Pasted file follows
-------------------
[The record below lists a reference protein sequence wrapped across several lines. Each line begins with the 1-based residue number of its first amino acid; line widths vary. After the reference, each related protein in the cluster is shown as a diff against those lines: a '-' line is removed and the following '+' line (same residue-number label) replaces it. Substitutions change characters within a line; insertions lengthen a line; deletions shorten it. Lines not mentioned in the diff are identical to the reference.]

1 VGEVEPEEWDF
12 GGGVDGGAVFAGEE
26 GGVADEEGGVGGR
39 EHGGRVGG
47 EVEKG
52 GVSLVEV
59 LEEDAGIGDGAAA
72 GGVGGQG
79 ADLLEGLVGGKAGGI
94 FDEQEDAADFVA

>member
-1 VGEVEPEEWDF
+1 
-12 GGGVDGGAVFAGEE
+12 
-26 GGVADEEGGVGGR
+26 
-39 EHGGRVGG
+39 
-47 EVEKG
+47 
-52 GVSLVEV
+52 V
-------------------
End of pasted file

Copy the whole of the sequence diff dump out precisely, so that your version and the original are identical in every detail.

[The record below lists a reference protein sequence wrapped across several lines. Each line begins with the 1-based residue number of its first amino acid; line widths vary. After the reference, each related protein in the cluster is shown as a diff against those lines: a '-' line is removed and the following '+' line (same residue-number label) replaces it. Substitutions change characters within a line; insertions lengthen a line; deletions shorten it. Lines not mentioned in the diff are identical to the reference.]

1 VGEVEPEEWDF
12 GGGVDGGAVFAGEE
26 GGVADEEGGVGGR
39 EHGGRVGG
47 EVEKG
52 GVSLVEV
59 LEEDAGIGDGAAA
72 GGVGGQG
79 ADLLEGLVGGKAGGI
94 FDEQEDAADFVA

>member
-1 VGEVEPEEWDF
+1 
-12 GGGVDGGAVFAGEE
+12 
-26 GGVADEEGGVGGR
+26 
-39 EHGGRVGG
+39 
-47 EVEKG
+47 
-52 GVSLVEV
+52 V